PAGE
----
Are Prince Harry’s ‘Paki’ remarks blown out of proportion?

January 13, 2009 in Uncategorized by pacejmiller

 

I’m not usually one to comment on news items, but I felt compelled to bring this one up.

The ‘Paki’ remark

Prince Harry caused another media storm a couple of days ago when a video of him referring to a member of his platoon as “our little Paki friend” became public.  (See the following link for the video and news article: http://www.telegraph.co.uk/news/newstopics/theroyalfamily/4216808/Prince-Harrys-Paki-comments-completely-unacceptable-says-David-Cameron.html)

The comments have been widely condemned, with words such as “completely unacceptable” to “sickening” used to describe them.  One column even suggested that the remark could harm British recruitment of ethnic people. 

prince-harryNot the first controversy

Harry is no stranger to controversy, having been reported to have engaged in underage drinking, smoking weed, excessive partying, and who could forget – the infamous fancy-dress costume bearing a Nazi swastika.

Were the comments blown out of proportion?

When I first came across this news item, I really didn’t think it would cause such huge headlines.  Maybe it has something to do with the world’s obsession with the British royals, especially since the death of Princess Diana in 1997.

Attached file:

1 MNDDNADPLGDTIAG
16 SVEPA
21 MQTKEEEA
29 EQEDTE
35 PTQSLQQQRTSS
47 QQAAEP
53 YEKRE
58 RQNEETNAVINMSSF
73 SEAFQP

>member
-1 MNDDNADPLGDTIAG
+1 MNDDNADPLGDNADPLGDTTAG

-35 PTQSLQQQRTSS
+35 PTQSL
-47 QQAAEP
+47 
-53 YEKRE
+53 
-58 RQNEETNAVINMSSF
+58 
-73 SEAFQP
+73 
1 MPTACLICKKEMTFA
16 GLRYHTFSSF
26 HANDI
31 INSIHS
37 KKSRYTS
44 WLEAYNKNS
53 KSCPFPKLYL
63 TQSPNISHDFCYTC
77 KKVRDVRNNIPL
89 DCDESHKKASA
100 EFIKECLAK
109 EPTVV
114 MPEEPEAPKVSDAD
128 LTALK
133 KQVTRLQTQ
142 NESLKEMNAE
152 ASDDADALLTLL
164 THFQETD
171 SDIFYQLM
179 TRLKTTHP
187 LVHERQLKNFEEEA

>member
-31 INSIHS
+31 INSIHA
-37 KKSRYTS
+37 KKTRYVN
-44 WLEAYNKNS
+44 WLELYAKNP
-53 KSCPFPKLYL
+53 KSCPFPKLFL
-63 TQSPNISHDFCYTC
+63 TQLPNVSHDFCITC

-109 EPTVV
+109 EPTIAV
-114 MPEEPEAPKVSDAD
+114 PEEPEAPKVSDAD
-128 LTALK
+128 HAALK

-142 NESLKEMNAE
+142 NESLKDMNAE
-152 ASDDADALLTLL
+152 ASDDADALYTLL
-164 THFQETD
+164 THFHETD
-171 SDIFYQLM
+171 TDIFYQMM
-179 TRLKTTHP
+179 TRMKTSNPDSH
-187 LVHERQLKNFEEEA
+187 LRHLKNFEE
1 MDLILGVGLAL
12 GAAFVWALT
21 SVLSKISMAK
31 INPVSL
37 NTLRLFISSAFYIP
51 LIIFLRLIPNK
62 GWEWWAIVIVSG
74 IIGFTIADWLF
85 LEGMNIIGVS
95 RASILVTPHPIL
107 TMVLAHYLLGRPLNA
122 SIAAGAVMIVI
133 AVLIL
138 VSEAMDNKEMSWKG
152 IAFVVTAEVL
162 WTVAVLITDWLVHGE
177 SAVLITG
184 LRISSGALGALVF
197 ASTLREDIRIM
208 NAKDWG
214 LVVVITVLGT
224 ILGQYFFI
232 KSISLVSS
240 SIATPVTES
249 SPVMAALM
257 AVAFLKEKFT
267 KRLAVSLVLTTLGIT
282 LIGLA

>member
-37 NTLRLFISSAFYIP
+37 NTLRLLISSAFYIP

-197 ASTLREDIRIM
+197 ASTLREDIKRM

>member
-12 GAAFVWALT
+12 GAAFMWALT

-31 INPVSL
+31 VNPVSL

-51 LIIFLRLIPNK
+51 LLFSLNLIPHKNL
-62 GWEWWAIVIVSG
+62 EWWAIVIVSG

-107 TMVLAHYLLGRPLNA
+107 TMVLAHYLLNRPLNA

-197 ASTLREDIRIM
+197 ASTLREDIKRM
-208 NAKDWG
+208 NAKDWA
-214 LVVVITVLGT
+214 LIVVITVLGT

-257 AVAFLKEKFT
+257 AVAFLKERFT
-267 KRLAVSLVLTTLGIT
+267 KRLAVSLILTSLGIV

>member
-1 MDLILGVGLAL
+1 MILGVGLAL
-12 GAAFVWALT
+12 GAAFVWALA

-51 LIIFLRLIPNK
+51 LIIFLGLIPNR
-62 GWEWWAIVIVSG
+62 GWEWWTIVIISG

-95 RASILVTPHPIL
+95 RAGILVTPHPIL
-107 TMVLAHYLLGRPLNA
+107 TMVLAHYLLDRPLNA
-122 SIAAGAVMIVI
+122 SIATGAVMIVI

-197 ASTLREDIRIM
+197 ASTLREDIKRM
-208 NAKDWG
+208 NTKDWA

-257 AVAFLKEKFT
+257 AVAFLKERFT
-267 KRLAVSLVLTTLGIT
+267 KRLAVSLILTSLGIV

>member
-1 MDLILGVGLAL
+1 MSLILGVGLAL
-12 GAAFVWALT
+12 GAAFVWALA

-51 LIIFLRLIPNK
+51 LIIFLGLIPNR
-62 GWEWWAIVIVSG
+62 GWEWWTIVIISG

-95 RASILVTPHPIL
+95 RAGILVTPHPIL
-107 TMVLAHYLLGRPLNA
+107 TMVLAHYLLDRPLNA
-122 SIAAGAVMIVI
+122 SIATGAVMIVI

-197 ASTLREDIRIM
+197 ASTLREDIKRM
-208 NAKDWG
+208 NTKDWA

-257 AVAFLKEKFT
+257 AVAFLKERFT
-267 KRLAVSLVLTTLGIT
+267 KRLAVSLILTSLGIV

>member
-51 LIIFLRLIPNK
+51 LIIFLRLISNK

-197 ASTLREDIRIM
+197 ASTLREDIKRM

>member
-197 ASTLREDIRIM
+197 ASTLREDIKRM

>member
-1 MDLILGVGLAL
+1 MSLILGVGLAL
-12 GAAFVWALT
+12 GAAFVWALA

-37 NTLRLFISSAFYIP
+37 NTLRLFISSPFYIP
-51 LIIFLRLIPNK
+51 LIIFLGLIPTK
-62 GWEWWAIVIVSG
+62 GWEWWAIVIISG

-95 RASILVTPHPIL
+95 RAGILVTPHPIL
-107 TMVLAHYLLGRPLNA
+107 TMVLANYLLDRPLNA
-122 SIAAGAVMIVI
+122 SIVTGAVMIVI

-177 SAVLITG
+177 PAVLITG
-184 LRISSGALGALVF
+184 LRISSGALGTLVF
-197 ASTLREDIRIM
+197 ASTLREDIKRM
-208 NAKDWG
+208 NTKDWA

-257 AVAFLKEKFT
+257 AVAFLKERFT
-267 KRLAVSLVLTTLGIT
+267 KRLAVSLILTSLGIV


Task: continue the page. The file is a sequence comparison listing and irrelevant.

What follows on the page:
However, are people being too harsh on Harry this time?  I think so.  I am not Pakistani, but it’s difficult to imagine that such an off-the-cuff, private remark between members of the same platoon made 3 years ago (when he was just 21), would deter British citizens of Pakistani descent to join the army.  To me that just smells like another typical overreaction stemming from our overly sensitive, insanely politically correct society today.

I’m not saying that such remarks are acceptable, but his words clearly need to be put into context.  The way in which he used the term was not intended to be offensive towards his fellow soldier.  If anything, the context appears to be somewhat light-hearted.  I have a lot of friends from India who refer to themselves as “Curries”.  Such a term may be considered racist if used in a derogatory sense, but if I used the term to refer to one of my friends, either to another Indian friend or even a non-Indian friend within the same circle of friends, they would never consider it to be offensive in any way.  Rather, it conveys the opposite; a reflection of my closeness to them, an indication that I consider myself good enough friends with them to use the term they use to describe themselves.  Of course, I would never use the term to describe a stranger or to use it in front of people I barely know.  But to another friend who understands the context, that’s a whole different story.